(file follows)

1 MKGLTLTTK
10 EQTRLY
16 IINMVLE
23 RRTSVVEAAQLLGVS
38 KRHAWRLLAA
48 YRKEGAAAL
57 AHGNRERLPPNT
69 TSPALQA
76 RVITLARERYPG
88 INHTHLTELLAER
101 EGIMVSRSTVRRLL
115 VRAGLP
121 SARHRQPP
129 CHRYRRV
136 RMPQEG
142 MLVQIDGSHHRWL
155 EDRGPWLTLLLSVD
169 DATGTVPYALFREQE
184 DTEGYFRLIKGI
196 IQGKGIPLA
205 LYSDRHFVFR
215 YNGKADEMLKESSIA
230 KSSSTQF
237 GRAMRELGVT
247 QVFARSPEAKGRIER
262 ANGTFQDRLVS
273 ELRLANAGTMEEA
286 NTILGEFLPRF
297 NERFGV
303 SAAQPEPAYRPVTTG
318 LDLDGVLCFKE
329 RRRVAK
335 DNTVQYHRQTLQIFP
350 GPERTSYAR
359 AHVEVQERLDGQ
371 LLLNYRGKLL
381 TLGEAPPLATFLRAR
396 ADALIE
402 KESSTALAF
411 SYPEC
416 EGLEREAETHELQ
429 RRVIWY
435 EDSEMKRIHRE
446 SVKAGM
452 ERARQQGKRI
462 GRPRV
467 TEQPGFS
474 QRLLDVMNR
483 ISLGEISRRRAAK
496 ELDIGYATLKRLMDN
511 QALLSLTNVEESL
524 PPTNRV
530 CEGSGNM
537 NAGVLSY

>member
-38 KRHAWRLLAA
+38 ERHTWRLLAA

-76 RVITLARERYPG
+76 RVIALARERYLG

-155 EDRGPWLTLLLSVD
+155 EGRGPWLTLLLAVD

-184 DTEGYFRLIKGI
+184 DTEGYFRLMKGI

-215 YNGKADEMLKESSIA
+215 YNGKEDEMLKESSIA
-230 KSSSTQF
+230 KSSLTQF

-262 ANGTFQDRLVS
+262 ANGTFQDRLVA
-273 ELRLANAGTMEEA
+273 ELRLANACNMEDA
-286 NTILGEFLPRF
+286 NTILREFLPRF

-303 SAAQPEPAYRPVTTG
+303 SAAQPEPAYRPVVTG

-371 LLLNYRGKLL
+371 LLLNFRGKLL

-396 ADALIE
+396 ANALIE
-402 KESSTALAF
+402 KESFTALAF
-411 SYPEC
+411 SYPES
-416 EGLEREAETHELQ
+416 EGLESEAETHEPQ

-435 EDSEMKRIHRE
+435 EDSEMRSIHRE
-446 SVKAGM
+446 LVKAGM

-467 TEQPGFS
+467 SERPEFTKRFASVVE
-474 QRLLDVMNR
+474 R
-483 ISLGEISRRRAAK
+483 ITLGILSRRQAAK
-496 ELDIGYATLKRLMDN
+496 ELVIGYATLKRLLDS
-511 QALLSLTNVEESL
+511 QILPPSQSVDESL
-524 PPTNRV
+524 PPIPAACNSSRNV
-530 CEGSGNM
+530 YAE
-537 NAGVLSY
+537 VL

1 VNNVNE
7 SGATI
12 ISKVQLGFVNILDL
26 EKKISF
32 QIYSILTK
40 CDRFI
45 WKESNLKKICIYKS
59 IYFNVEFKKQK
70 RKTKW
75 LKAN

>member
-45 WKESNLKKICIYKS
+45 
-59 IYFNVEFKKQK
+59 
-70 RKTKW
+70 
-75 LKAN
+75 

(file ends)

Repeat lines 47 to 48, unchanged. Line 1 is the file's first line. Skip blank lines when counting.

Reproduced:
467 TEQPGFS
474 QRLLDVMNR